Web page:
- May 1, 2000
On the current structure of government: I think this may have been an original David Osborne phrase: "We've got good people working in bad systems." But it's not just little bad systems, it's that the whole structure of government is not responsive to the current state of our economy.
We have very narrow specialties, lots of bureaucracy, control and command systems, people in very tightly and rigidly prescribed job descriptions and thousands of job classifications. We've created this assembly line form of government.
We have a government designed in one era trying to govern in a new economy era. People of good will are running faster and faster inside systems that are only making incremental and marginal changes. As we look at e-commerce, e-government and the new economy, I would suggest that governments generally, the federal government in particular, need to totally reconsider the outdated structure of government.
On bureaucracy: Bureaucracy is a good thing in one way. It makes it difficult for bad people to do really bad things. To make sure people didn't abuse discretion, there was an easy way to do it, which was to just eliminate discretion, because if people don't have discretion they can't abuse it, of course. That makes it difficult for bad people to be really bad-it makes it very difficult for good people to be very good. Now we have to look at how we can change that system. We developed in government a system that operates for our convenience, not the convenience of our customers. We need to respect much more the rights of individuals.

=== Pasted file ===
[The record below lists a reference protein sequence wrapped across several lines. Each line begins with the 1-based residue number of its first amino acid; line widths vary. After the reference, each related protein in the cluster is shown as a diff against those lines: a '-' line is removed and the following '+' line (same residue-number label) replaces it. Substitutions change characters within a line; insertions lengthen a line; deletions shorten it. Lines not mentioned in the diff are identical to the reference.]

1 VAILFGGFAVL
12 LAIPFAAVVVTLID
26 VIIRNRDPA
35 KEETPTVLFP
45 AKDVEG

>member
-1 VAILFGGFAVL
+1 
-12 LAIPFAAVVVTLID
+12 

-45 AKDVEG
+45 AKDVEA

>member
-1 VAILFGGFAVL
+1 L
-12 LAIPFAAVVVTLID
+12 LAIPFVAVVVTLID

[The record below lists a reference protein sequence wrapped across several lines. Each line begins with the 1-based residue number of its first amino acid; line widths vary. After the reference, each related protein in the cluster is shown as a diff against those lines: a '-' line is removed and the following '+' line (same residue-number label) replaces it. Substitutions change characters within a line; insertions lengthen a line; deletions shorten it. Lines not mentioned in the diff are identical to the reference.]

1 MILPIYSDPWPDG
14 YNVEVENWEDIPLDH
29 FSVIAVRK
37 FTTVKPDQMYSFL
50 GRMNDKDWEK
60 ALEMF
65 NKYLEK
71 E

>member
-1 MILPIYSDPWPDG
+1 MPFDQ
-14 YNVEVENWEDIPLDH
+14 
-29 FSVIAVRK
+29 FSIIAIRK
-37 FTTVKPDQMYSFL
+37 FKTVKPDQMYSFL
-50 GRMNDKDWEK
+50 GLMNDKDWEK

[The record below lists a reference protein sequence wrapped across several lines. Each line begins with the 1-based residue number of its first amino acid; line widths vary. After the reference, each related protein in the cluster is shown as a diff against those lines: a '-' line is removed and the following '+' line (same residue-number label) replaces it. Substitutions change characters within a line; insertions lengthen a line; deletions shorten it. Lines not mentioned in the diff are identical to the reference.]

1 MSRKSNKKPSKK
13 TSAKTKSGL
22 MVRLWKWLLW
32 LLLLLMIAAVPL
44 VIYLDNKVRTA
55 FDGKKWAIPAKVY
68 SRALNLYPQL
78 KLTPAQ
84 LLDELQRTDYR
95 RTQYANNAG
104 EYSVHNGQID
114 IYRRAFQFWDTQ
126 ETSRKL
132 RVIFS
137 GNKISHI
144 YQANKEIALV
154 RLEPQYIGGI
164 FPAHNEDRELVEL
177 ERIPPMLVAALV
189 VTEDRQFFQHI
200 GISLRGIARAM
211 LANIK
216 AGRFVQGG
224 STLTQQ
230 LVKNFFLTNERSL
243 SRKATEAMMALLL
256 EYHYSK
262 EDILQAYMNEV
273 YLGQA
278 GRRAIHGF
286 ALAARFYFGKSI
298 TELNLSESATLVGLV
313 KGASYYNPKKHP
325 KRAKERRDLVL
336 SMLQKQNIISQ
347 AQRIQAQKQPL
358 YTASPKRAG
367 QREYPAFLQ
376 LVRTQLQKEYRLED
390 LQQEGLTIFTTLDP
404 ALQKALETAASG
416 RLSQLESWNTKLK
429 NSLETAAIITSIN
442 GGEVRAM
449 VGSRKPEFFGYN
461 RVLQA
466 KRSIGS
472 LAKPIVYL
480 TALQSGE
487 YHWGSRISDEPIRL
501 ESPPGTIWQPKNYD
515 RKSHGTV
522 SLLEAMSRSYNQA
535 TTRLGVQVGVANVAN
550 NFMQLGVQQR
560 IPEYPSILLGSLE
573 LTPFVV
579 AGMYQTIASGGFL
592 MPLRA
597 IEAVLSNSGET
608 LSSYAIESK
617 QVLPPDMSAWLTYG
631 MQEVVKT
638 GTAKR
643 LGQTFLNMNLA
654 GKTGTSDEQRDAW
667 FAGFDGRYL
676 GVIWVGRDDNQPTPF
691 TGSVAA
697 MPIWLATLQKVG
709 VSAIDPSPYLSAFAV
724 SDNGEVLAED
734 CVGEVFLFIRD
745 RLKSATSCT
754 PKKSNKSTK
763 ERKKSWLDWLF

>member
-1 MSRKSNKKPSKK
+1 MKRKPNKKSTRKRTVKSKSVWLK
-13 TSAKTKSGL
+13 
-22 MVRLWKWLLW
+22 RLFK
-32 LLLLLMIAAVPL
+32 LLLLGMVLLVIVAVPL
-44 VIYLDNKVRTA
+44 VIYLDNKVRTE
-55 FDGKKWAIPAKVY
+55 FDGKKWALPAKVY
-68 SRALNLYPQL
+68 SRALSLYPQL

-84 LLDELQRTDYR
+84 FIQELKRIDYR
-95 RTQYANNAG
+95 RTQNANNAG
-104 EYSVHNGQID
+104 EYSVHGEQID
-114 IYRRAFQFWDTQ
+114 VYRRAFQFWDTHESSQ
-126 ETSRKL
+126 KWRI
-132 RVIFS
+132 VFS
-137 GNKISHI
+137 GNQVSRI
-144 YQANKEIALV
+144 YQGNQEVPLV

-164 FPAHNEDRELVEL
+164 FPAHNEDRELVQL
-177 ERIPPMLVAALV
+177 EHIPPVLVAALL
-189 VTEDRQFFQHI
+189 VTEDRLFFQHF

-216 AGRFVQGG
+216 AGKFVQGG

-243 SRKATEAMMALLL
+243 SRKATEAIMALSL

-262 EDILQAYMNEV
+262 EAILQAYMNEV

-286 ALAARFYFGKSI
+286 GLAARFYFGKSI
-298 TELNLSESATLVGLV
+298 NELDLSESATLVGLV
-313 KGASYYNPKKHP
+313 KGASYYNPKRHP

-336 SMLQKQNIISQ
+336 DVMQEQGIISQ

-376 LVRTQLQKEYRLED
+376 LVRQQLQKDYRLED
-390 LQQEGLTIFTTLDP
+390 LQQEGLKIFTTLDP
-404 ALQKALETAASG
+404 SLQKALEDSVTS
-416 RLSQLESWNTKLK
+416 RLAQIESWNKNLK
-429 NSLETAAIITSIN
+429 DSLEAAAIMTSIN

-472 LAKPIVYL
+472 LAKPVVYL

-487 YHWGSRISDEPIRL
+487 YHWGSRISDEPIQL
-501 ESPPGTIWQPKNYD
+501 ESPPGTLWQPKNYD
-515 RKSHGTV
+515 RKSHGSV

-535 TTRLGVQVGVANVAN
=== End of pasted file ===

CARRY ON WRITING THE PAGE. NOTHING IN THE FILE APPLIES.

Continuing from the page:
On how the Internet can be used to change government service: I don't think any of us appreciate how much we will be able to customize government. We will be able to tailor for every individual in the United States a specific set of results, applications and information about their government. This will be a truly citizen-based government where the citizen can ask for and organize the information they want.
They can just do it with clicks. It will remarkably change the relationship between government and people. It will allow you to go right through the bureaucracy, and right to the information you want, do the business and ask for information back. We are beginning to see the power of the Internet in changing these issues.
On where the Internet will generate cost savings: Total transaction costs, both for the person doing the work on the government side and the person filling out the application. It's a substantial number. To allow all that to be done seamlessly in one event is a huge cost savings for the government.
Ford is going to save $1,000 a car from online purchasing-$1,000 a car! Think of the scale of the resources available inside government as we use the same technique to provide highly tailored, highly efficient and more cost-effective government.
On how civil servants will be affected: Employees will truly have discretion and authority because what the tools will do is require that government allow its employees to respond to highly tailored requests for services.